The scriptures are a witness of the various prophets—ordinary people, with extraordinary callings—who faced great tribulation and opposition. Father Lehi was commanded to abandon his gold, his silver, and his country. The sons of Mosiah had to renounce the throne. Job lost his lands, his cattle, and even his children, while Abinadi, Stephen, and Christ’s Apostles were killed in His service.
For some, the true trial of our faith is to remain faithful, without murmuring against the Lord, when we lose earthly position, family members, or even when we are required to give our very lives.
There is evidence in the scriptures that these great men trusted fully in the Savior, even without a full understanding of His purposes. The Prophet Joseph Smith learned, as he established the kingdom of God in this last dispensation, that the more he struggled to bless the lives of others, the greater was his opposition. He went to the Lord seeking justice. Christ did understand Joseph and suggested to him that he might have to suffer more. The Lord told him: “The Son of Man hath descended below them all. Art thou greater than he?” (D&C 122:8.)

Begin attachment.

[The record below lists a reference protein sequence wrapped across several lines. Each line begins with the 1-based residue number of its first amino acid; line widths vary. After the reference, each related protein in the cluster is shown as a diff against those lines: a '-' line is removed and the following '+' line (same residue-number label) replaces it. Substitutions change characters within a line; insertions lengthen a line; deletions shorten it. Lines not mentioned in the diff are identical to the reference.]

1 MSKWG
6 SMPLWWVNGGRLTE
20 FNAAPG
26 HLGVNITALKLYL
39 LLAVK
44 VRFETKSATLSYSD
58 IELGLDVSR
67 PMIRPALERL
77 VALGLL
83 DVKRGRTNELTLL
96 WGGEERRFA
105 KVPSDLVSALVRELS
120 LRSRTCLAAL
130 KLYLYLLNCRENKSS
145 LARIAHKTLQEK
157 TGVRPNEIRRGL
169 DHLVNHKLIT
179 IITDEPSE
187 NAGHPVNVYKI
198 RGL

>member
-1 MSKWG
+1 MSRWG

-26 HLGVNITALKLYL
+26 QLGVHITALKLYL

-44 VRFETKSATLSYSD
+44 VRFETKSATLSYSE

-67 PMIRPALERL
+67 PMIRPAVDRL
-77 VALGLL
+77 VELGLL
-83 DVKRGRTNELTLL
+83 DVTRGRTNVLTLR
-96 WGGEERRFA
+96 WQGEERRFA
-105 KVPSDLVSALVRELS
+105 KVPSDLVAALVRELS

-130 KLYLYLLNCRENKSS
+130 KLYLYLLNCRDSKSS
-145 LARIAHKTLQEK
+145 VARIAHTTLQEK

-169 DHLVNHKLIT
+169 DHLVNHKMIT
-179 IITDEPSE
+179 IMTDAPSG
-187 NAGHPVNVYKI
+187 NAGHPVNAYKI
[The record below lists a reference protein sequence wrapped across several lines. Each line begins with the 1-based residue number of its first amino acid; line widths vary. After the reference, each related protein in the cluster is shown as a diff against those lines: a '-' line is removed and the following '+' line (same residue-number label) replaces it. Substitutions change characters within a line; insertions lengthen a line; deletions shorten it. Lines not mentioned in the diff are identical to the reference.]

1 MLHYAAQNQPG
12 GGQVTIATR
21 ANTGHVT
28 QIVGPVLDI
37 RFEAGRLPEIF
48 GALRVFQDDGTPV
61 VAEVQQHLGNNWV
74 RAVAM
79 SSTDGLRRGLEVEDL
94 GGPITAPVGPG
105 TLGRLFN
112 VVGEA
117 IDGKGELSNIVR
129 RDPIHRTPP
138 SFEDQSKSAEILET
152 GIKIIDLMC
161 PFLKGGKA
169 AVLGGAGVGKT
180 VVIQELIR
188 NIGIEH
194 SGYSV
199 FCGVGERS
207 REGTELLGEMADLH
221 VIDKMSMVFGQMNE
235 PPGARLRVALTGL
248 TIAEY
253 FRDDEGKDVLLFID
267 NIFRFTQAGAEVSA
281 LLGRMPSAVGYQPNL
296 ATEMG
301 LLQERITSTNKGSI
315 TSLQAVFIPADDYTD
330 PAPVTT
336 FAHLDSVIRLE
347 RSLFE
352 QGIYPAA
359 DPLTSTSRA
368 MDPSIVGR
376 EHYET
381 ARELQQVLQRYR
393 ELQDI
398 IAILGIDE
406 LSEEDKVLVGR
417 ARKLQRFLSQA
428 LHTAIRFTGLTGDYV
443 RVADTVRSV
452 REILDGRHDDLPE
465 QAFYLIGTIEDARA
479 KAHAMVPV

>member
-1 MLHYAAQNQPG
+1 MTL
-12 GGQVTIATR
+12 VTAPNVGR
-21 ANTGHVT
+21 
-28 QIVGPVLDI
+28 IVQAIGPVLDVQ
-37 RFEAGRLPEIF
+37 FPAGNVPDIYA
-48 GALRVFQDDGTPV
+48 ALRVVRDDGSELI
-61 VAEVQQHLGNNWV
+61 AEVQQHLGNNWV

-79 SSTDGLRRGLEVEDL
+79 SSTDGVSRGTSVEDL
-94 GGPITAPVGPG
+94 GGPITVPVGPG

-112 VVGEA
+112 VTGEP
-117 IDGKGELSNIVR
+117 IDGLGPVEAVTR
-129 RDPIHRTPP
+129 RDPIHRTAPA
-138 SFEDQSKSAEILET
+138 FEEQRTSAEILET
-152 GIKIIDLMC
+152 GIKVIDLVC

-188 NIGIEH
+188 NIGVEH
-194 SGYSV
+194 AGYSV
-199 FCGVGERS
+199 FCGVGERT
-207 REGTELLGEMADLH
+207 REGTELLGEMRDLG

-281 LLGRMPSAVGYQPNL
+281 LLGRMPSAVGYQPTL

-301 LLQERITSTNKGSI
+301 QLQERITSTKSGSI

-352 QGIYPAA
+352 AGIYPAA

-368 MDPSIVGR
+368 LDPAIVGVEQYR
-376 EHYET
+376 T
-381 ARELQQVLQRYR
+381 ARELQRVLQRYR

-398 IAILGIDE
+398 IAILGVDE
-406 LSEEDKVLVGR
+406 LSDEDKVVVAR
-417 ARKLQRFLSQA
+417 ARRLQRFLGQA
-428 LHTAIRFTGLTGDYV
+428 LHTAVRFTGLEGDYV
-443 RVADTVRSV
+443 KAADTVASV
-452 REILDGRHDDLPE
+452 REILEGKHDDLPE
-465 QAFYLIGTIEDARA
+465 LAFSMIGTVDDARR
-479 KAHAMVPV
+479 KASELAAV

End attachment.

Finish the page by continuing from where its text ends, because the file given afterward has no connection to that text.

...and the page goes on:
Later, Joseph, with more understanding of the will and purposes of his Savior, accepted his glorious destiny by offering his life. It is not important to know the trials we may be required to go through in this mortal life. What is essential is our attitude in facing these trials and the lessons and experiences that we learn from them. These will help to refine our understanding and increase our spirituality.
Basically, we limit our vision to the events that happen in this life with the greatest emphasis placed on the present. Only when we fix our gaze on the heavenly things do we begin to understand the eternities. Only with the help of Christ can we fully overcome tragedy. It is necessary to develop our faith in Him as the Redeemer of the world. He taught us: “In the world ye shall have tribulation: but be of good cheer; I have overcome the world.” (John 16:33.) It is my prayer that when we have afflictions we will follow the pattern that He taught during His bitter experience in Gethsemane. He said: “If thou be willing, remove this cup from me: nevertheless not my will, but thine, be done.” (Luke 22:42.) This I testify in the name of Jesus Christ, amen.